Liquid-feeding pigs ups finish weight, but lowers kill-out rates

Feeding pigs a liquid diet results in a higher finish weight, but a lower killing-out percentage than pigs fed on dry food, according to trials carried out at the Agri-Food and Biosciences Institute at Hillsborough, Northern Ireland.

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Research by the institute and Devenish Nutrition in Belfast found the carcass performance of pigs offered dry feed was up to 8% better compared to pigs offered liquid feed.

“Using only live pig performance, it could be concluded there was little difference in pig performance when feed was offered in dry or liquid form,” the research team said.

“However, when examining the carcass data it is clear pigs offered dry feed had a better kill-out percentage, which would suggest pigs offered liquid feed had a heavier gut, perhaps driven by the higher feed intake.”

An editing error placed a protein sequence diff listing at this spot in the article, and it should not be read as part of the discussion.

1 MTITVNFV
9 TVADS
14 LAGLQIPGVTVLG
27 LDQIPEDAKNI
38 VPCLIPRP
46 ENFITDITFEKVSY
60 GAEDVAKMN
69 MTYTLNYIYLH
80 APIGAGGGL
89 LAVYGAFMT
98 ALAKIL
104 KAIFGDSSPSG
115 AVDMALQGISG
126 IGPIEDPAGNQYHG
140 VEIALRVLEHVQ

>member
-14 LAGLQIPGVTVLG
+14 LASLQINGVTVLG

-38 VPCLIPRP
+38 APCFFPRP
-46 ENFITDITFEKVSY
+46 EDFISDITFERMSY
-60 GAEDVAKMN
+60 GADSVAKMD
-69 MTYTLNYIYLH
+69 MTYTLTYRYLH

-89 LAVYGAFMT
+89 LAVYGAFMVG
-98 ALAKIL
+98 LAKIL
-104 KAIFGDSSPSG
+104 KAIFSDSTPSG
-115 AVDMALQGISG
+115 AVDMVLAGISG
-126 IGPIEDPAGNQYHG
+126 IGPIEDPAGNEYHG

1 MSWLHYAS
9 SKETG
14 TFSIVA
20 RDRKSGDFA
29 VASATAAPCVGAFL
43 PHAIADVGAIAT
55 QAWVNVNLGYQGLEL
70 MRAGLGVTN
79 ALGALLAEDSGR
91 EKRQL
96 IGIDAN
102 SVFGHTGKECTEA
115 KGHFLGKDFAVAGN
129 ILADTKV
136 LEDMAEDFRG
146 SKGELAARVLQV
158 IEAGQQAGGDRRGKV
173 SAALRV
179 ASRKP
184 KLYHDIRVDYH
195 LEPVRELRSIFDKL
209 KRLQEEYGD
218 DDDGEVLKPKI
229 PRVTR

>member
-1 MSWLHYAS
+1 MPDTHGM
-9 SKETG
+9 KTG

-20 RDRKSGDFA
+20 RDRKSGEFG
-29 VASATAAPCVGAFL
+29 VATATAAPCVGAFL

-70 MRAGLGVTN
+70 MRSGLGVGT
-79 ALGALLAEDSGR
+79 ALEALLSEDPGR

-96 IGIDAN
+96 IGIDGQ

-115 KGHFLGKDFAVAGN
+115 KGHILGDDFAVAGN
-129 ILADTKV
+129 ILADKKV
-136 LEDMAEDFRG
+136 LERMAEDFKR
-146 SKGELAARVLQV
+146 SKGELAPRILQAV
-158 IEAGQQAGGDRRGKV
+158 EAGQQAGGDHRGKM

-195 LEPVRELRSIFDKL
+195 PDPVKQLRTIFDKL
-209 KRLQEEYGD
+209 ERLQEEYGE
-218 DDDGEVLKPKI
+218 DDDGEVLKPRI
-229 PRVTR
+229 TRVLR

The research team, who presented their findings at the British Society of Animal Scientists Conference in Chester, found pigs offered liquid feed had a significantly higher finish weight and average daily feed intake than pigs offered dry feed.

See also: Liquid feed options

However, the kill-out percentage of pigs offered dry feed was significantly higher than that of pigs offered liquid feed and as a result the carcass feed conversion ratio of pigs offered dry feed was significantly improved compared with that of liquid-fed pigs.

The trial was carried out across two time periods and involved a total of 360 pigs with an equal gender split, which were penned in groups of 15.

Overall a total of 16 pens of pigs were offered dry, pelleted feed and 16 pens were offered feed using a liquid feeding system.

The pens using dry feed were interspersed randomly among those using liquid feed to eliminate any effects of position in the room.

The feed was a commercial mix which contained maize, barley, soya bean meal, wheat, wheat feed, rapeseed meal, calcium carbonate, vegetable oil blend, sodium chloride, mono DCP, minerals and vitamins.

The diet had a digestible energy content of 13.8 MJ/kg, crude protein of 18.5%, crude fibre of 3.5% and total lysine content of 1.1%.

The feed was prepared in both meal and pellet form. The pellet form was offered as dry feed, ad lib through single-space feeders and the meal form was mixed with water in a 3:1 meal-to-water ratio and also offered ad lib. The average dry matter of the liquid feed was 234g/kg.

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